Community-Based Monitoring as the practice of Indigenous governance: A case study of Indigenous-led water quality monitoring in the Yukon River Basin.

By Nicole Wilson, Edda Mutter, Jody Inkster, and Terre Satterfield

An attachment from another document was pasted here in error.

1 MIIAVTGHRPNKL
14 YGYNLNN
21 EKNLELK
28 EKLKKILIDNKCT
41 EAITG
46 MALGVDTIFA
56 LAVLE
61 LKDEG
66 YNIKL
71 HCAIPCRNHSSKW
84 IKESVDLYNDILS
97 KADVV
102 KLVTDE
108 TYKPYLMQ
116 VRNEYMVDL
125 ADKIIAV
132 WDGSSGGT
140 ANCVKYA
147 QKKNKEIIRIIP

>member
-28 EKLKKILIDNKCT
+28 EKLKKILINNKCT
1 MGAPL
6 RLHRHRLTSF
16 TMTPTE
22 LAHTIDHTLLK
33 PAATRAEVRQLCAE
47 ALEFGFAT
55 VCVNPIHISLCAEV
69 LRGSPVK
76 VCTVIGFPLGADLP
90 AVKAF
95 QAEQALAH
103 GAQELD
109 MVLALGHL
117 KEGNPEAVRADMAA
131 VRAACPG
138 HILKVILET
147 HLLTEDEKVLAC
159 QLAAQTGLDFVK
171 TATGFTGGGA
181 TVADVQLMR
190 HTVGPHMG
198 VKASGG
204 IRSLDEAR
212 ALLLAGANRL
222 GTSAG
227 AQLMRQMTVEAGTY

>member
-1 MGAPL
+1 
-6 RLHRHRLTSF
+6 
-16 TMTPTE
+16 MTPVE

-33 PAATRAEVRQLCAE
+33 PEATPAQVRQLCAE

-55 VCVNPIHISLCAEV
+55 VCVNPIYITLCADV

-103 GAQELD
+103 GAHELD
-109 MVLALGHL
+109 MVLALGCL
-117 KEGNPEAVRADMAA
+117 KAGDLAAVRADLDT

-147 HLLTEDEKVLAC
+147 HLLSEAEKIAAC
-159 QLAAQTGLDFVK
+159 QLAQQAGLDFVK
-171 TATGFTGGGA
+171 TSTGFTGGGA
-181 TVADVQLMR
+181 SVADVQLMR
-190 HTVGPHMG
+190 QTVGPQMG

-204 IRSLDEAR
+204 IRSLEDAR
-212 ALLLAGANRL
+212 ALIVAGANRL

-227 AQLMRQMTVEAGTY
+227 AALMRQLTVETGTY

Indigenous peoples are increasingly developing Community-Based Monitoring programs to protect the waters and lands within their territories in response to multiple ecological and political stressors. Furthermore, CBM tends to focus on Indigenous peoples’ role as ‘knowledge holders.’ This paper explores CBM through a governance lens by understanding CBM as a strategy for the assertion of Indigenous sovereignty and jurisdiction. Research findings revealed that CBM is understood as both a method for generating data useful for decision-making and an expression of governance itself, rooted in understandings of stewardship, kinship and responsibility. Our findings also suggest that data quality and credibility, trust and legitimacy and relevance to decision contexts are key to mobilizing CBM data in relevant decision-making processes. We provide three recommendations to improve linkages between CBM programs and Indigenous governance: Indigenous governments must take a leading role in CBM programs; networked capacity between Indigenous governments can be built using a bridging organization; and CBM programs should be closely coupled with Indigenous environmental governance strategies. All research herein is collaborative and is based on our engagement with the Indigenous Observation Network – an Indigenous-led community-based water quality monitoring network involving Yukon and BC First Nations as well as Alaska Native Tribes. It is considered the largest Indigenous water quality network in the world and is coordinated by the Yukon River Inter-Tribal Watershed Council and the United States Geological Survey. Results are derived from interviews with twenty samplers and ten other stakeholders with attention to ways to better inform internal and external decision-making processes.

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